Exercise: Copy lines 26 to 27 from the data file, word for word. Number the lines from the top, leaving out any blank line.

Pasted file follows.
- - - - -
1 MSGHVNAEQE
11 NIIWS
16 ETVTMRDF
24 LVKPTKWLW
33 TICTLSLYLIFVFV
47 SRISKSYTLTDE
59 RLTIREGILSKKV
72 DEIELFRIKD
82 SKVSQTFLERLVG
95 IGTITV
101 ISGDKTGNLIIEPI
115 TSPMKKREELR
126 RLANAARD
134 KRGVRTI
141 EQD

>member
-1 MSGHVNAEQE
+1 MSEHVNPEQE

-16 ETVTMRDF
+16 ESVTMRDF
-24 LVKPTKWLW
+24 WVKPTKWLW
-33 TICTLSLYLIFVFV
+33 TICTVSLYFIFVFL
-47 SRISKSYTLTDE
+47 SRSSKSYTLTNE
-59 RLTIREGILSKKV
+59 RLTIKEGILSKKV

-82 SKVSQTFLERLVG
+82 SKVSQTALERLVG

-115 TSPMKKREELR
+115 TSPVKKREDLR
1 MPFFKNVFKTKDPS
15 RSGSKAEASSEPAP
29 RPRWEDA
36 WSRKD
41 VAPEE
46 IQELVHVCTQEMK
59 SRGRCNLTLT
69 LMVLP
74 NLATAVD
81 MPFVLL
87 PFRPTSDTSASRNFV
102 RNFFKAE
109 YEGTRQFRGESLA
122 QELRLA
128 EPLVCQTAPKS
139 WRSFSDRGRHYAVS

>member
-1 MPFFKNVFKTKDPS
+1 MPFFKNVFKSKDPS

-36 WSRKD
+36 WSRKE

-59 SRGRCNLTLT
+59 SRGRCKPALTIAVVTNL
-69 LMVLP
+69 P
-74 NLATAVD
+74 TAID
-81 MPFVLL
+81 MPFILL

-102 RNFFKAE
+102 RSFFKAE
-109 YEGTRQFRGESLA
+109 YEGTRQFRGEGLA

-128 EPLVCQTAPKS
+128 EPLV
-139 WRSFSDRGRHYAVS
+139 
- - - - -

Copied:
+47 SRSSKSYTLTNE
-59 RLTIREGILSKKV